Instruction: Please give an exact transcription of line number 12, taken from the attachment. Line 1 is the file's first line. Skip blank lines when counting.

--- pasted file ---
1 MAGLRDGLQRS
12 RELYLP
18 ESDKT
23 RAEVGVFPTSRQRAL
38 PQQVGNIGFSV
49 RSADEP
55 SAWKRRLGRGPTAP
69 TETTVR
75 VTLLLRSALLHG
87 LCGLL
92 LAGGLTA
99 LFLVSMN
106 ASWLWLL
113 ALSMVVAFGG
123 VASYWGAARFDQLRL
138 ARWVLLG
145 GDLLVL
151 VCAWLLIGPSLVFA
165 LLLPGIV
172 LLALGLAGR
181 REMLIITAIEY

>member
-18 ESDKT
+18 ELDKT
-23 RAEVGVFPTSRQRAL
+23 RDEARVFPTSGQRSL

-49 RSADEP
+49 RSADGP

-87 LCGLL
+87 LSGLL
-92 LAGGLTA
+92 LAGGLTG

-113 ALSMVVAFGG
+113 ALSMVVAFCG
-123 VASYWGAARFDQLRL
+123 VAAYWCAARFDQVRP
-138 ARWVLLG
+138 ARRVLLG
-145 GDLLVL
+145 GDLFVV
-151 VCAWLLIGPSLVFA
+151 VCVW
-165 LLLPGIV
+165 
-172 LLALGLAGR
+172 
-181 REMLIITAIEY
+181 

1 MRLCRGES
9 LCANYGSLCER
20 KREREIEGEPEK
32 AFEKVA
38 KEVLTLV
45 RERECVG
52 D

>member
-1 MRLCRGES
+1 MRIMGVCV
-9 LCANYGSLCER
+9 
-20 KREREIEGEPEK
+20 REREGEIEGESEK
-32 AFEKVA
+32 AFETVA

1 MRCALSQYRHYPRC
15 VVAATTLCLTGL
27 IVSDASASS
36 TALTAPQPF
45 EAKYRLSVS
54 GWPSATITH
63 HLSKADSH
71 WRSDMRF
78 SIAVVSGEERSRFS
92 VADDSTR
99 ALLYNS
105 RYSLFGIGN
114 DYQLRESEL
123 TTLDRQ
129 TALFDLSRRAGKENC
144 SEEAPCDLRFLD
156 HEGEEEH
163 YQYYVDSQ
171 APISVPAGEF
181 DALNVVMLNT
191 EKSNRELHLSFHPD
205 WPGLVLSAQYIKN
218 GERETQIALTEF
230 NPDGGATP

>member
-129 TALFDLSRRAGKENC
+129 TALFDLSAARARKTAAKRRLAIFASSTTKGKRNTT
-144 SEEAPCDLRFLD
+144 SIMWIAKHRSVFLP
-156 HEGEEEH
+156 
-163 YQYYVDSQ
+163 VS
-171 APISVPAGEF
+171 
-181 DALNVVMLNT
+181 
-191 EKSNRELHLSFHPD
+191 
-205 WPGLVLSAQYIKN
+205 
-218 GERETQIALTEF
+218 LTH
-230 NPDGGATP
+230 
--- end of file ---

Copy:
99 LFLVSMN